If you make a landmark discovery, but no journal is willing to publish it, what do you do? If you are Satyendra Nath Bose, you send it to the most famous scientist in the world.
Satyendra Nath was born on 1st January, 1894 in Kolkata. He went to Hindu School and then Presidency College, and ranked the first in both places. At Presidency College, he met great scientists like Jagdish Chandra Bose and Prafulla Chandra Roy, who inspired him to take up a career in scientific research.
In 1916, he became a lecturer at the University of Calcutta, and in 1921 moved on to Dhaka University as Professor of Physics. While explaining a concept of quantum theory in a lecture, he made a mistake. But later on, he thought he hadn't made a mistake but was quite right, because it explained some facts which the older theory could not. He wrote down his thoughts as a scientific article. Journals refused to publish it, because they said it was a mistake. Frustrated, he sent his paper to Albert Einstein.
Einstein agreed that it wasn't a mistake but the truth. He translated it into German and published it in a German journal. This made Bose very famous, and he got invites from European physicists to visit them. He travelled to Europe in 192426. After India's partition he shifted to Kolkata, where he taught at the university till his retirement in 1956. He died in 1974.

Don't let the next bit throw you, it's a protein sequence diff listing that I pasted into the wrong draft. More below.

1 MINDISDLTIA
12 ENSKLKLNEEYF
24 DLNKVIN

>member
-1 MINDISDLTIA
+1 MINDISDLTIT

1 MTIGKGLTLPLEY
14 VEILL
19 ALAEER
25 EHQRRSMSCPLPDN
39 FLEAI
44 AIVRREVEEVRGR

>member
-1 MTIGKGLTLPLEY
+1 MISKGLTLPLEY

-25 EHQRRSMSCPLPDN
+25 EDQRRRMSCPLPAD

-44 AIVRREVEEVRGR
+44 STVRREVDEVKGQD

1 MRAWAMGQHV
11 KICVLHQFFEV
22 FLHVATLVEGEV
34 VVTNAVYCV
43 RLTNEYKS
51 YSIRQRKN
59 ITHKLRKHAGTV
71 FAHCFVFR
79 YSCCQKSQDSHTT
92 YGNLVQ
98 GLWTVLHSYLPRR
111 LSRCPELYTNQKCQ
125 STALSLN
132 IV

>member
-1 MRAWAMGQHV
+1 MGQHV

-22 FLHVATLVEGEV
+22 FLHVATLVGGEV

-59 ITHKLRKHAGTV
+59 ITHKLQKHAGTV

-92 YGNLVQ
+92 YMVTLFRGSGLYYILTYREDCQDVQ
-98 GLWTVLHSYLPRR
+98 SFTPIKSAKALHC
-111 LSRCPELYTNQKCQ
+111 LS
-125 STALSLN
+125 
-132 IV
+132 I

In ordinary physics, each particle is distinct from each other. You can track each particle. This is true of all big and small things like planets, rubber balls and even grains of dust. But when we go into smaller scales, like subatomic particles (like electrons), the ordinary rules don't apply. The particles become indistinguishable, and so we cannot track them. This is the realm of quantum physics.
S.N. Bose and Albert Einstein together developed many of the principles that apply in quantum physics. These are together known as BoseEinstein Statistics. While this science is quit difficult, it makes an interesting prediction. It says that atoms, when cooled to a temperature close to absolute zero (273.15°C), will collapse into a new state of matter. This is called the BoseEinstein Condensate (BEC).
Many people thought BEC was just an idea, since it was near impossible to make. The first BEC took seventy years to make after Bose's paper. In 1995, Eric Cornell and Carl Wieman, of the University of Colorado cooled rubidium atoms to very near absolute zero. Their detector indicated the formation of a BEC, proving Bose & Einstein correct.
Particles that obey BoseEinstein statistics are called bosons. These include particles like photons and mesons. You can track a single atom, but never a single photon. In fact a photon can at the same time exist in two places. Two photons can exchange places without moving at all.
When you are making a BoseEinstein Condensate all the individual atoms disappear. Instead what you get are the subatomic particles, all becoming bosons. So whatever substance you make a BEC out of, all BECs are exactly the same - a collection of bosons.
One kind of boson is the Higgs boson. It is described by physicists in theory, but none has ever seen one yet. So physicists have built a huge special machine called the Large Hadron Collider. It is a circular tunnel 27 km underneath the Swiss mountains, and cost $ 9 billion to build. All to find a tiny particle, predicted by a mistake!